The above stories highlight the fact that even though octopuses rarely attack, they can still hurt you.
There are mythical stories of giant cephalopods attacking ships, but the terrifying stories are much more modern and true.
The blue-ringed octopus is responsible for three known deaths and many close calls.
For example, in 2018, an Australian man named Aaron Pix was rushed to the nearest hospital after finding a blue-ringed octopus in his pocket.
The small, brightly colored cephalopod hid in a shell his daughter had picked up on the beach.
Mr. Pix had put the shell in his pocket for safekeeping, but he discovered a dangerous stowaway inside when he got home.
Mr. Pix was rushed to the hospital and kept under observation for three hours before being released.
Mr. Pix knew exactly what he was dealing with, quickly identifying the octopus by its distinctive blue rings and bright yellow coloration.
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Not everyone is as well-informed. Last year, Kaylin Phillips had no idea she was dicing with death.
To her, the tiny, colorful sea creature looked completely harmless. Little did she know that it packs more venom into its tiny body than the most venomous snake in the world.
The only octopus likely to kill a human is so small, that it wouldn’t consider eating one. So stories of man-eating octopuses are the stuff of myth and legend… or are they?
We know so little about the most intelligent invertebrates that a few surprises could easily lurk on the seafloor.
What Do You Do If an Octopus Attacks You?
If an octopus approaches you, the best thing to do is swim away. Octopuses aren’t aggressive animals but they are territorial so, once you’re out of their territory, they’ll usually lose interest.
In the event of an octopus attack:
#1 Swim Away
A small to medium-sized octopus isn’t as powerful as a giant pacific octopus and, even if it latches onto you, you should be able to swim away.
Instead, try to propel yourself forward and pull away from the octopus’s tentacles. If that doesn’t work, try the next step.
#2 Put Pressure on its Arms
Octopuses are strong and naturally curious, but they also tire quickly. Putting pressure on its arms and gently squeezing them will encourage it to let go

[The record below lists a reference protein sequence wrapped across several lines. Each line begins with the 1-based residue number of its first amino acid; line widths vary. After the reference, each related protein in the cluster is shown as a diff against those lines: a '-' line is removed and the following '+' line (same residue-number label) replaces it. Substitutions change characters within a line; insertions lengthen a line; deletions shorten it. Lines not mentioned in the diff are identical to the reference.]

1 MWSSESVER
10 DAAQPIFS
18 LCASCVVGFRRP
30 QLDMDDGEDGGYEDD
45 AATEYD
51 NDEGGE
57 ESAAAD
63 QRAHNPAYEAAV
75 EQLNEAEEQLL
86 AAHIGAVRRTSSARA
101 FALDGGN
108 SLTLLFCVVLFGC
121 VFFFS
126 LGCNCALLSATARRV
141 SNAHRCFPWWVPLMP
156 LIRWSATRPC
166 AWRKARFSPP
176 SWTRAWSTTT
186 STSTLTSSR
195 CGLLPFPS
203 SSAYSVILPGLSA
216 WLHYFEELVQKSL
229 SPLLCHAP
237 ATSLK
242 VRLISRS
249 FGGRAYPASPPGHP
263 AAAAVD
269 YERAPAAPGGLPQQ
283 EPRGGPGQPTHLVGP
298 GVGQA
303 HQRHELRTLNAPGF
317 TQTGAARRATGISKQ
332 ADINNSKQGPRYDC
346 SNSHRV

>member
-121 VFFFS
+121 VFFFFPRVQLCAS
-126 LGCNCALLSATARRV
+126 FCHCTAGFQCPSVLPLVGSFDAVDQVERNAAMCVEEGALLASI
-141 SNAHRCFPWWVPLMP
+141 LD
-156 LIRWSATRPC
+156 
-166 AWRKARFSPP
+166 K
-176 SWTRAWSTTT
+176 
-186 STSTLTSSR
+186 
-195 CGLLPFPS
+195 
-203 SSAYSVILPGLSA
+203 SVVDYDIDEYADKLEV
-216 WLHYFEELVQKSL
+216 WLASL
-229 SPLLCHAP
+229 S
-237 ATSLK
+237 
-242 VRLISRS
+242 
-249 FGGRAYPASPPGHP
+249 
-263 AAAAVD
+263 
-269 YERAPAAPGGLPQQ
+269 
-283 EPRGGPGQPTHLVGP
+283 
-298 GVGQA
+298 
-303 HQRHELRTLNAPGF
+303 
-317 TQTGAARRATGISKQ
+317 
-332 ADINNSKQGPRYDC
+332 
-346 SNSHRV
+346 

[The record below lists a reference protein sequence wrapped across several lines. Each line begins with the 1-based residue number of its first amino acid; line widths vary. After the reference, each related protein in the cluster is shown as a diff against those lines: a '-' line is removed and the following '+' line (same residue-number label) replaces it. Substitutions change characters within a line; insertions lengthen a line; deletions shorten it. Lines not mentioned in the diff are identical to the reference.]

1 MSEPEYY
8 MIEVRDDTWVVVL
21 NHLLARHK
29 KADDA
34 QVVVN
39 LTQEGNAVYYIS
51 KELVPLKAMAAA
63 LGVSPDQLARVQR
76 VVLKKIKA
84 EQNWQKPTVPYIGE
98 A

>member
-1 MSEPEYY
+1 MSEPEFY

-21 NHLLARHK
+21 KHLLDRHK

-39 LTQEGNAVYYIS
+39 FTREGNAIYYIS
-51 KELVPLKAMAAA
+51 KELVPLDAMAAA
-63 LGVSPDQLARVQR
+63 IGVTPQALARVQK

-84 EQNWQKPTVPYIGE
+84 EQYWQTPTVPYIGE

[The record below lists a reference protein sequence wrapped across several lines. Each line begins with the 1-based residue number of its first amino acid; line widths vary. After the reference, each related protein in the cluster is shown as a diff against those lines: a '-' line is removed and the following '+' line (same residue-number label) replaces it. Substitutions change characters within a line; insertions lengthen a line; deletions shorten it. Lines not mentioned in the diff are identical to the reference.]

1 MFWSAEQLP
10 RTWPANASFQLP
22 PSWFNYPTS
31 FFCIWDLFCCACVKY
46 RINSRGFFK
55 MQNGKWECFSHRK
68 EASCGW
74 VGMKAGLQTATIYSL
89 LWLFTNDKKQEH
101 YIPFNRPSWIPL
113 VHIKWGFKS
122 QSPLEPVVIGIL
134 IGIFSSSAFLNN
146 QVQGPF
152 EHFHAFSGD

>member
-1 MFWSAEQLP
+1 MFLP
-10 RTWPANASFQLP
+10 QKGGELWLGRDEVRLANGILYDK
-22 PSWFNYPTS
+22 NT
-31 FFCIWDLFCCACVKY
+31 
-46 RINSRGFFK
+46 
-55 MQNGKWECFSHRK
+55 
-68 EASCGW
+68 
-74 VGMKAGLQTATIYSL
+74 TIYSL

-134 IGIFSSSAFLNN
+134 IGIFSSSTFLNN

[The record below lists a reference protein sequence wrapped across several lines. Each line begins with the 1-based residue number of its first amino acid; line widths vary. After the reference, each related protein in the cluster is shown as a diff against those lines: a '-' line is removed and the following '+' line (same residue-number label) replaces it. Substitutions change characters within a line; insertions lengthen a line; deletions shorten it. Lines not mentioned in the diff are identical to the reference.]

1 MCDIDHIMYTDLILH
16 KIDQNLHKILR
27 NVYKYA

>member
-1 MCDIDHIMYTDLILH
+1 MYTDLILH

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#3 Avoid Getting Wrapped Up
An octopus will usually secure itself to a rock or piece of coral before reaching out to grab you.
Try to stop it from wrapping itself around your body when it does this. If the octopus manages to pin your arms to your body, you’ll have trouble getting free.
#4 Peel the Suckers From Your Body
Do this in the same way as you’d peel up a bath mat. Once you have loosened one of the octopus’s arms, try to prevent it from reattaching.
#5 Lean Back
An octopus secured to a rock or still partially inside its den will be unwilling to launch itself into the water.
If you lean back, pulling away from whatever’s mooring your attacker, you force it to leave its place of safety or let go of you.
#6 Protect Your Mask and Regulator
Octopuses prefer deep waters so most encounters involve scuba divers, rather than swimmers.
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The greatest danger for a diver is if the octopus manages to remove the regulator, cutting off the air supply.
Having your mask dragged from your face is unpleasant and impairs visibility, but it’s not life-threatening.
#7 Turn Somersaults
If the octopus detaches itself from its mooring but remains attached to you, turn somersaults in the water. This will irritate the octopus, encouraging it to let go.
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According to David Scheel, a professor of marine biology, aquarium husbandry, and animal behavior at Alaska Pacific University, the most important thing is to remain calm.
In the vent of an octopus attack, he advises you to “Keep your arms free, protect your regulator and mask, and move slowly but firmly to reduce the chance that you injure the octopus.”
In most instances, he says, “the octopus will tire before you do.”
What To Do If Bitten By a Blue-Ringed Octopus?
That advice is all well and good, but it’s of little help to someone who’s just been bitten by a blue-ringed octopus.
That type of attack requires a very different reaction and a quick dash to the nearest hospital.
You won’t necessarily notice a bite from the minuscule blue-ringed octopus but, if you have been bitten, medical experts say you’ll become aware of some of the following symptoms within the first 10 minutes:
- A burning sensation
- Loss of feeling
- Difficulty breathing or swallowing
- Vomiting and nausea
- Difficulty speaking
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If you experience any of these symptoms after swimming in the sea, you should seek immediate medical assistance.
You should also immobilize the affected limb, applying a wide bandage to the entire area and stabilizing it with a splint.
Most people make a full recovery from a blue-ringed octopus bite.
Octopuses don’t often attack people, and even when they do, they rarely cause death, let alone eat anyone.
For the most part, these intelligent invertebrates are solitary and shy, avoiding contact with humans as much as possible.
There may be stories about giant man-eating cephalopods, but these sound more mythical than real.
Currently, the most dangerous octopus in the ocean is one of the smallest, rather than the biggest, and, at just 12 cm long, it’s certainly not planning on eating you!
Nicky is a British adventurer and animal lover who spends her time exploring the natural world and writing about her experiences. Whether on horseback, underwater, running, hiking or just standing with a fishing rod in hand, she embraces everything her adopted home of South Africa has to offer.